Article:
On Thursday, Biz of Baseball broke the story that MLB would begin unannounced industry-wide drug testing—including steroids—to all personnel—players (Major and Minor League), non-players (Major and Minor League), Umpires (MLB), executives (Club front office personnel, managers, coaches, trainers), and the Office of the Commissioner (all employees of the Office of the Commissioner), MLB Enterprises, MLB Properties, MLB International, MLB Productions, and MLB Advanced Media (read the memo here).
The question is, why?
The story has been picked up by other sources, with more most likely to follow. Here are some excerpts from others on the story.
We start with Tim Marchman of the NY Sun. Marchman writes in With Baseball, Congress Is Barking Up Wrong Tree Baseball:
In a time of high partisanship in Washington, one issue unites everyone: All can agree that Congress has better things to do than investigate baseball's latest shenanigans. Unfortunately, while Congress may have better things to be doing, that doesn't mean it's going to do them.
The reason this comes to mind is a bizarre scoop by Maury Brown, available at his invaluable Web site, bizofbaseball.com. Major League Baseball, according to a February 21 memo signed by Bud Selig and obtained by Brown, is about to start subjecting the precious bodily fluids of its employees — all of its employees — to the possibility of search and seizure. If you were afraid that Omar Minaya's secretary is obtaining an unfair competitive advantage by injecting Deca-Durabolin, have no further fears. Baseball is on the case, as now everyone from the lowliest clubhouse boy to the most powerful general manager is subject to random, unannounced testing, just like the players. Think about that the next time you plump for a Yankees ticket: Not only is your cash going into Carl Pavano's pocket, it could also be going toward testing to ensure that Joe Torre isn't abusing Ecstasy.
If this makes no sense to you, it's because you're not a madman. As Brown rightly points out, though, you can trace this right back to Congress and former Senator Mitchell's interminably ongoing investigation into drug use in the sport. Various threats in the last few years, including that of federal legislation to require certain sorts of drug testing, have baseball scared. Just listen to MLB flack Rich Levin, who told Brown, "In order to be consistent, the policy has to be applied to everyone in MLB, not just the players."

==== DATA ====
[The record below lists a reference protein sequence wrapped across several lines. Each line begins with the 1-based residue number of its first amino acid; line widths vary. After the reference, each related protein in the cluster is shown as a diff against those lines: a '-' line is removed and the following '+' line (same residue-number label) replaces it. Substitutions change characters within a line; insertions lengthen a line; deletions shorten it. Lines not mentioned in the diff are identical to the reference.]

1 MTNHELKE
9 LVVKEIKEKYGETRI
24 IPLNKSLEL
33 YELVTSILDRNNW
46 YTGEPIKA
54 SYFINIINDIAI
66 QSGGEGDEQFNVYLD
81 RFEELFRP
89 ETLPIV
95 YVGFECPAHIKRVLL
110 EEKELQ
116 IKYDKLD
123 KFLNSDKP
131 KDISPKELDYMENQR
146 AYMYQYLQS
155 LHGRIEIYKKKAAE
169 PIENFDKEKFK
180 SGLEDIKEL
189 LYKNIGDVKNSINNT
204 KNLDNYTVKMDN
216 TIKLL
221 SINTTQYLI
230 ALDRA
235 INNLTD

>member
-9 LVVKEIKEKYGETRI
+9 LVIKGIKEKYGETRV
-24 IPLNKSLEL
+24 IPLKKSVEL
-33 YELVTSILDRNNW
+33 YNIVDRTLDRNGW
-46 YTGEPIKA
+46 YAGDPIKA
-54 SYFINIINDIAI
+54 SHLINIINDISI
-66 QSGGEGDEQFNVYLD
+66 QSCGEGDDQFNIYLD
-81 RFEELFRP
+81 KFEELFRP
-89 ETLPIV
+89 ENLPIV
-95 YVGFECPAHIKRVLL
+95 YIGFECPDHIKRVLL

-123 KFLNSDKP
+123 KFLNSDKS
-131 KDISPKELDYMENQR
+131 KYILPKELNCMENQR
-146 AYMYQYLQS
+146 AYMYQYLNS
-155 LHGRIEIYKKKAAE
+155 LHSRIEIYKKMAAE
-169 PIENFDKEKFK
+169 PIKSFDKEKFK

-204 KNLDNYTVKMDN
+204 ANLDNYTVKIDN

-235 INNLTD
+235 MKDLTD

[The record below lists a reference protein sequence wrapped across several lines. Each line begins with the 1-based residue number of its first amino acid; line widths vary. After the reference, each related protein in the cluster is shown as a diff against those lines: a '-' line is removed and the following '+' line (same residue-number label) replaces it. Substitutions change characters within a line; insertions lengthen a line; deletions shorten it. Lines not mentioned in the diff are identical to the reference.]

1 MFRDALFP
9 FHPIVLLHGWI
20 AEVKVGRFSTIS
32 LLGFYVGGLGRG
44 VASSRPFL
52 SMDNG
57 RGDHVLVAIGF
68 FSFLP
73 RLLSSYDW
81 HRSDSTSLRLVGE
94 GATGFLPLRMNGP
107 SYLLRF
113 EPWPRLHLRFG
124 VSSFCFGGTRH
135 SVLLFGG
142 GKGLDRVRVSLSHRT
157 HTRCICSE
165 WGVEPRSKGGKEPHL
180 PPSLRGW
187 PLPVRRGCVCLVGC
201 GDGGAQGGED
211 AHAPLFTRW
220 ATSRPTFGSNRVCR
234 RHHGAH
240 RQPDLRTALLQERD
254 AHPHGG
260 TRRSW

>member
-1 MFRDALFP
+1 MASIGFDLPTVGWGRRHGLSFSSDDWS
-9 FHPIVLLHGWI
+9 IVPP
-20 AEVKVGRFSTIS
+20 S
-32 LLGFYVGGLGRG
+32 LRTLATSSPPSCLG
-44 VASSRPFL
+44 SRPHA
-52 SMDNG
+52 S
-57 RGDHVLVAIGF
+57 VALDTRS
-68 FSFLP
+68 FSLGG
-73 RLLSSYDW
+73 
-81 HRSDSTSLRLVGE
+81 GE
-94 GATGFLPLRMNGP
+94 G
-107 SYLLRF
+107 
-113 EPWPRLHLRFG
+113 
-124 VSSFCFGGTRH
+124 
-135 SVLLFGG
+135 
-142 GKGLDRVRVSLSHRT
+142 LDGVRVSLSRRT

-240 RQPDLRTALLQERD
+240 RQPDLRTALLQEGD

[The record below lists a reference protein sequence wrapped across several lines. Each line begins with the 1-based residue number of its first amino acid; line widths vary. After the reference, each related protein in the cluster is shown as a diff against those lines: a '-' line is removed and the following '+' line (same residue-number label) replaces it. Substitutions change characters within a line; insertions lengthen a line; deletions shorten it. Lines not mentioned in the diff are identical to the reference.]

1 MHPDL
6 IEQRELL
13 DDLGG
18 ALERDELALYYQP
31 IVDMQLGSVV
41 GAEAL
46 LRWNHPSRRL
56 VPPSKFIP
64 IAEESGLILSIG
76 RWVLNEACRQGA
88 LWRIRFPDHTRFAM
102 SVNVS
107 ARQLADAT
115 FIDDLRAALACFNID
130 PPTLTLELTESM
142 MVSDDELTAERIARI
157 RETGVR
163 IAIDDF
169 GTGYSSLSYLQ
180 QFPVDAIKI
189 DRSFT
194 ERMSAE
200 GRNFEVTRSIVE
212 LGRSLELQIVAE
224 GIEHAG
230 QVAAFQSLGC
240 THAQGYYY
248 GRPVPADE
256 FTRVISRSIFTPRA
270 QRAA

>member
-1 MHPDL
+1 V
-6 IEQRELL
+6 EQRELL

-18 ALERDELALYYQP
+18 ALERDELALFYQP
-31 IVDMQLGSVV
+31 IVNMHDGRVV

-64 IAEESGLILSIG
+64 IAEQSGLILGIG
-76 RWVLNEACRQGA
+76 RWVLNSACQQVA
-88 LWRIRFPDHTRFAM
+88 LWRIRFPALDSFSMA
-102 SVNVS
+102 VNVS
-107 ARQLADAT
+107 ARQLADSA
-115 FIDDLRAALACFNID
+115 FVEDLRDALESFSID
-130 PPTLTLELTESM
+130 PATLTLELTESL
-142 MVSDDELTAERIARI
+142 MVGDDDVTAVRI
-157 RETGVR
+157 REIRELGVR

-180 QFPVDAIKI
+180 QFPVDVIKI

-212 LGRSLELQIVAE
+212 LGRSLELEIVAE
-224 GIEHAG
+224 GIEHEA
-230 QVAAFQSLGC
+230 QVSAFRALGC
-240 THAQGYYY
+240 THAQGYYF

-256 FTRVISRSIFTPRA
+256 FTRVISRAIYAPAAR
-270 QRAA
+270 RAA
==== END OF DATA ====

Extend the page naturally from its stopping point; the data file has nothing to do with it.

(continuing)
Adding to the story is King Kaufman of Salon Magazine. As Kaufman writes in The Yellowing of America:
Baseball fans worried that the woman who swipes their credit card at the box office might be juicing can rest easy. Worry not, good spectators, that the underassistant director of Caribbean scouting might be cycling roids.
Major League Baseball is going to randomly drug-test off-field employees too.
Maury Brown of the Web site the Biz of Baseball reports that commissioner Bud Selig issued a memo Feb. 21 titled "Major League Baseball's Drug Policy and Prevention Program," which outlines drug-testing procedures for all personnel, meaning major and minor league players; major and minor league "non-playing personnel"; umpires and employees of the commissioner's office.
It's not clear why secretaries and equipment managers have to be drug-free for Major League Baseball to operate as a safe and successful business, but the policy appears to be a defensive legal maneuver.
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Bloggers have also weighed in, with Matt Watson of AOL Sports writing in Bud Selig Wants to Look at Everyone's Urine:
Proving that he must be willing to walk the walk if he's going to talk the talk, Bud Selig has announced that everyone employed by Major League Baseball can expect at least one awkward moment this year where they're forced to hand over a Dixie cup of their own urine to a co-worker.
The Biz of Baseball has obtained a five-page memo from Bud Selig outlining the new testing guidelines, which state the following groups must be tested in addition to big league and minor league players.
Opinions are running high on the topic, and since reporting on the story I have waited to do so... until now.
As I said in my initial report, one might consider the Mitchell investigation in all of this. I think that the bolded and italicized portions of the memo point to pressure from the commissioner to the clubs to make sure and fully cooperate. Beyond that, it seems to me a PR move.
There's nothing mandatory within the mandate by Selig to his front office employees; "may be subjected to" simply isn't the same as saying it's required and random. I'm waiting to hear from any one at any of the MLB or Minor league clubs that they've actually taken a drug screen. I suspect it will be some time... it may never happen. However, it certainly plays well to the media and Congress, however ineffective the whole concept is. It's like forcing the guy that takes tickets at the airport to take a drug screen because pilots have to. I'm not worried if my ticket gets torn by someone with a possible drug problem, but you can bet I'm concerned about the person at the controls of the plane.